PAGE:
What this guide includes:
- Tips on what to do after a not at fault accident
- Steps to take if you don't have insurance
- What to do if the other driver is uninsured
Check everyone is okay, call for emergency services if required and, if it's safe and necessary to do so, move your vehicle to prevent further accidents.
Generally, it's advised that anyone involved in a car accident contact the police and file a report. This can be crucial when settling insurance claims.
Collect the other driver's information, including name, contact details, licence number, and insurance information.
Take lots of photos of the accident scene, damage to any vehicles or property involved, and licence plates for documentation.
If there are witnesses to the accident, collect their contact information. Their statements may be valuable in case nobody admits fault.
Even when you're not at fault, you should inform your insurance company. They can guide you through next steps, help recover damages from the other driver's insurer, or cover your costs if the other driver isn't insured.
These tips were compiled with the help of Nathan McCullum, Director of McCullum Advisory.
It depends. If the other driver has insurance, their policy should cover your damage and you don't need to claim on your own policy. If they don't have insurance, or if they prefer not to involve their insurer, they may agree to pay you out of their own pocket.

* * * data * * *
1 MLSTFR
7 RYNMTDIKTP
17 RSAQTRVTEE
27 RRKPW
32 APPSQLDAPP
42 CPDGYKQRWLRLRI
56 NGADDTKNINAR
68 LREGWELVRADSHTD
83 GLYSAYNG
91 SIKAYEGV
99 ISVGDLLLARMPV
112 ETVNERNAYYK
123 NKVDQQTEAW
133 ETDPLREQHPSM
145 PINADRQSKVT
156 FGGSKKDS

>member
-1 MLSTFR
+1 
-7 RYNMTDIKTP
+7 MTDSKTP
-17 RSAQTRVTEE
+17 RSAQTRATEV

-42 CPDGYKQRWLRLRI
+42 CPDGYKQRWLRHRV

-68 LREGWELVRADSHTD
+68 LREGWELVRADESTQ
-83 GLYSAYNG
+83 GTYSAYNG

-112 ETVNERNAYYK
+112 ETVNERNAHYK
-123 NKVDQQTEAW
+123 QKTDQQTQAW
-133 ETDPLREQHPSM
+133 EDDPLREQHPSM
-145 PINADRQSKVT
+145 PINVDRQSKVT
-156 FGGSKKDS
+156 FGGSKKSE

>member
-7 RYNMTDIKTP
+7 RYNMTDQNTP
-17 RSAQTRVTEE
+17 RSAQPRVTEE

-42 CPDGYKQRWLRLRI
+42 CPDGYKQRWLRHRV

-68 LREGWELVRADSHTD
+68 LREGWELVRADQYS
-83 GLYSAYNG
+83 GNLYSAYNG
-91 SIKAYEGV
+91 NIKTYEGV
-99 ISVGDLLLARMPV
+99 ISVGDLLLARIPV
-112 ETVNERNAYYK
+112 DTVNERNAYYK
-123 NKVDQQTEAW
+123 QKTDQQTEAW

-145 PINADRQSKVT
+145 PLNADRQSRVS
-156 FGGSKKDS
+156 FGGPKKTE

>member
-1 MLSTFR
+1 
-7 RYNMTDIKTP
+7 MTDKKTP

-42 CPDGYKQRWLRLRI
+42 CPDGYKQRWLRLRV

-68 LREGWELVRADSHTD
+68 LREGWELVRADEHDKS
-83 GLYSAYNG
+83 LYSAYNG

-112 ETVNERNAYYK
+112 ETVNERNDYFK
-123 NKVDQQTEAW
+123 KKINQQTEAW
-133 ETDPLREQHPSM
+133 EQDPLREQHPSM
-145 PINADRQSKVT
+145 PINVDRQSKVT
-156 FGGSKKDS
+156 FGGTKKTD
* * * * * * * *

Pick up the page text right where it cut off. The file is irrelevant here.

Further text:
However, if the other driver isn't insured or won't pay for the damage, you may need to claim on your own insurance - particularly if the repair bill is expensive.
Regardless of whether you make a claim or not, you should always inform your insurer of an accident. They will be able to help guide you through the best steps to take.
If you have to claim on your own insurance because the other driver was uninsured or you were unable to get their details, it's likely your premium will be impacted.
However, if the matter is handled by the other driver or their insurer, and they cover the cost to repair any damage, your car insurance premium is unlikely to be impacted.
Read your product disclosure statement (PDS) and certificate of insurance carefully to avoid any nasty surprises.
It doesn't matter. If the other driver is at fault, they should cover the cost of your repairs. They can either cover the cost themselves, or have their insurance cover the cost.
If you're having trouble hearing back from the other person, you can send a letter of demand, involve a lawyer, lodge a complaint with the Australian Financial Complaints Authority (AFCA) or take the matter to court.
If the at-fault driver doesn't have insurance, they may pay you out of their own pocket. However, if the repair bill is extensive, it can be difficult to recoup the costs.
Depending on the amount owed, you may need to lodge a complaint with the Australian Financial Complaints Authority (AFCA) or take the matter to court.
Completely at fault: It's clear the other driver is solely to blame for the accident. They may be intoxicated, they may have been texting, or they may have run a red light while meanwhile you were following all of the road rules.
Partly at fault: Even if you didn't cause the accident, you may be partly to blame. For example, you may have admitted liability at the scene, you may have been distracted, or you may have misjudged another driver's intentions.
Yes, you need car insurance to protect you from expensive bills following an accident.
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